Listen more and speak less. If you are not part of the BIPOC community, it is important to listen to BIPOC voices first and foremost. Every group of people should have self-determination when it comes to defining a social movement and responses to injustice.
Speak out against racism. When you see racism rearing its head in your day-to-day life, say something. Too often, people of color are left holding all the responsibility for educating others and speaking up about racism, but racism is everyone’s issue. At the same time, avoid speaking for other groups of people (which can be inaccurate, reductionist, or even unintentionally condescending), and stick to sharing your own opinions and viewpoints.
Know the difference between intent and impact. It’s easy to recognize overt racism, but it can be harder to recognize – and therefore, to challenge – racism when it comes to good intentions. Allies recognize that well-intended actions can sometimes have an unintentional negative or hurtful impact. They are willing to listen non-defensively and try to understand the perspectives of people of color when they express discomfort, hurt, or anger.
Own up to your mistakes. If you are not Black, you will never understand the experience of a Black person, and it’s important to remember that. When you make a mistake, be willing to get called on it and apologize. Learn from it and do better.
Implicit bias refers to unconscious attitudes, reactions, and beliefs that affect our behavior and understanding. These biases are the foundation of stereotypes, prejudice, and discrimination. Often we do not recognize our implicit biases or the ingrained cultural and social conditioning that can affect our decision-making and attitudes towards others. However, whether you recognize it or not, implicit biases disproportionality affect the lives of BIPOC persons. Learn more about what implicit bias is at the Standford Encylopedia of Philosophy.
Online Courses & Assessments:
Implicit Associations Test (IAT). Project Implicit was designed to provide the opportunity for individuals to assess conscious and unconscious preferences by measuring your reaction time in various tasks. Exercises have been created to measure possible hidden biases you may have regarding a range of issues and populations.
13th (2016)- “In this thought-provoking documentary, scholars, activists and politicians analyze the criminalization of African Americans and the US prison boom.”
LA 92 (2017)- ” “Previously unseen footage is shaped into a fresh and timely retelling of the 1992 Rodney King trial — and the verdict that sparked civil unrest.”
What Happened, Miss Simone? (2015)- “Nina Simone achieved fame, fortune, and legend status. But she wanted more: She wanted equality.”
Strong Island (2017)- “The forces of family, grief, and racial injustice coverge in this Oscar-nominated documentary exploring the murder of filmmaker Yance Ford’s brother.”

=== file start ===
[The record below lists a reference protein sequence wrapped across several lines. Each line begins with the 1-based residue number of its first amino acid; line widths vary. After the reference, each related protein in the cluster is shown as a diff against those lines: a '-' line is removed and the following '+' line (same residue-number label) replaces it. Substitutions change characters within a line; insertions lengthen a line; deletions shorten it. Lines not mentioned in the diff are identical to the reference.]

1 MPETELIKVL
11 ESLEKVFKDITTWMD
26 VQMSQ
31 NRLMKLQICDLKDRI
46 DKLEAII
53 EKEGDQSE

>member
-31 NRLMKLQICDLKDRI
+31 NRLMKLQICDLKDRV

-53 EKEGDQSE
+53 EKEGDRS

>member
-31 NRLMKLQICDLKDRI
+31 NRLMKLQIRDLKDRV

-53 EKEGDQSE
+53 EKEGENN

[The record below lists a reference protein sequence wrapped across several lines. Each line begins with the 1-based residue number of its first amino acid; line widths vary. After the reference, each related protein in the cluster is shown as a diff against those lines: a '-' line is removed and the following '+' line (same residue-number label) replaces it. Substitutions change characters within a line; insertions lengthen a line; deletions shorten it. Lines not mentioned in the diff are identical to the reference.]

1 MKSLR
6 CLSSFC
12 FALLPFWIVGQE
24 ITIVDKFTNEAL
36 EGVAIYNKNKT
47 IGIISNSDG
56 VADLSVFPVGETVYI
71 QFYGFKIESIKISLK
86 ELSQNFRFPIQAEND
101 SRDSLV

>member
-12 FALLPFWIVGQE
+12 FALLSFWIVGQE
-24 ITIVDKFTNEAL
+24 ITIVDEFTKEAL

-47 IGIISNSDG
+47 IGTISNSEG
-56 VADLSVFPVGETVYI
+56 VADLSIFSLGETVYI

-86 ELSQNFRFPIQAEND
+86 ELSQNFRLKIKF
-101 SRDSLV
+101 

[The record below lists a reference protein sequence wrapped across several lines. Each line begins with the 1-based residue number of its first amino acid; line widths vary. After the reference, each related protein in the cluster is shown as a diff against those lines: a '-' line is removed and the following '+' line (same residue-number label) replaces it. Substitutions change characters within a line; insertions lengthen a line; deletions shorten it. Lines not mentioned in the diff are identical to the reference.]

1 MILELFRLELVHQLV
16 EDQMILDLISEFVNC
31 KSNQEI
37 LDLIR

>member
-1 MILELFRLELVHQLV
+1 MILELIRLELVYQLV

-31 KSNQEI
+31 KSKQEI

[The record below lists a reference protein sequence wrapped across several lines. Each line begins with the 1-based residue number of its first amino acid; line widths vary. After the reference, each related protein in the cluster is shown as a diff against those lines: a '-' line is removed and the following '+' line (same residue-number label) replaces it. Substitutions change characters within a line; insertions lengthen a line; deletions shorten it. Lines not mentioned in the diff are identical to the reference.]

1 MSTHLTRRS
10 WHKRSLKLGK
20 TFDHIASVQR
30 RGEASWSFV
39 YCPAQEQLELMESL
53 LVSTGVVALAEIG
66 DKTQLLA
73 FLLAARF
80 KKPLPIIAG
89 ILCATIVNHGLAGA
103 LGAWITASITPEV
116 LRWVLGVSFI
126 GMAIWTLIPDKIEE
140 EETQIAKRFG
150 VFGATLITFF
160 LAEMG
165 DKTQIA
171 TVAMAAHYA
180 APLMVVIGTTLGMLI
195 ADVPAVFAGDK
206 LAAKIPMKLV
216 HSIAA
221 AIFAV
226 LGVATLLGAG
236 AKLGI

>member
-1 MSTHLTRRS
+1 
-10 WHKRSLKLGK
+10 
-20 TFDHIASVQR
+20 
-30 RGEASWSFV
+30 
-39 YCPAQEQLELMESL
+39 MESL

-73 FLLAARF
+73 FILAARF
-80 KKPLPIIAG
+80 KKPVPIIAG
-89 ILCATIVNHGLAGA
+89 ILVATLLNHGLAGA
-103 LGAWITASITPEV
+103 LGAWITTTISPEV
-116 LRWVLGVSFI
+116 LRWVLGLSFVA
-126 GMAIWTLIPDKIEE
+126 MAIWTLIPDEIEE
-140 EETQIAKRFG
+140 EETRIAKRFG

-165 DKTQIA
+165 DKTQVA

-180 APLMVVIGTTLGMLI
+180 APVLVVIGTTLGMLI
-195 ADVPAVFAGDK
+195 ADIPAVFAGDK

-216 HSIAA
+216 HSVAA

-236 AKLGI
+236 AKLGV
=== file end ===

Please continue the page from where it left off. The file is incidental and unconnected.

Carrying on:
Tell Us All (2017)- “It’s been decades since Brown v. Board of Education, yet American schools remain largely segregated. Some leaders are working to change that.”
Mudbound (2017)- “Two Mississippi families — one black, one white — confront the brutal realities of prejudice, farming, and friendship in a divided World War II era.”
The Death and Life of Marsha P. Johnson (2017)- “As she fights the tide of violence against trans women, activist Victoria Cruz probes the suspicious 1992 death of her friend Marsha P. Johnson.”
Becoming (2020)- “Join former first lady Michelle Obama in an intimate documentary looking at her life, hopes, and connection with others as she tours with Becoming.”
Moonlight (2016)- “In this acclaimed coming-of-age drama, a young man who grows up poor, black, and gay in a rough Miami neighborhood tries to find his place in the world.”
The Black Godfather (2019)- “This documentary follows the life of Clarence Avant, the ultimate, uncensored mentor and behind-the-scenes rainmaker in music, film, TV, and politics.”
Whose Streets? (2017)- “Told by the activists and leaders who live and breathe this movement for justice, Whose Streets? is an unflinching look at the Ferguson uprising.”
Sorry to Bother You (2018)- “In an alternate present-day version of Oakland, telemarketer Cassius Green discovers a magical key to professional success, propelling him into a macabre universe.”
If Beale Street Could Talk (2018)- “Based on the novel by James Baldwin, If Beale Street Could Talk is a soulful drama about a young couple fighting for justice in the name of love and the promise of the American dream.”
Black Stories Presents: Your Attention Please (2020)- “Hosted by Craig Robinson, this three-part series explores nine black voices who are part of the next generation of excellence.”
I Am Not Your Negro (2017)- “Director Raoul Peck envisions the book James Baldwin never finished, Remember This House. It is a journey into black history that connects the civil rights movement to #BlackLivesMatter. It questions black representation in Hollywood and beyond.”
The African Americans: Many Rivers to Cross (2013)- “This six-hour PBS series explores the evolution of the African-American people, as well as the multiplicity of cultural institutions, political strategies, and religious and social perspectives they developed — forging their own history, culture, and society against unimaginable odds.”
Just Mercy (2019)- “A powerful true story that follows young lawyer Bryan Stevenson and his battle for justice as he defends a man sentenced to death, despite evidence proving his innocence.”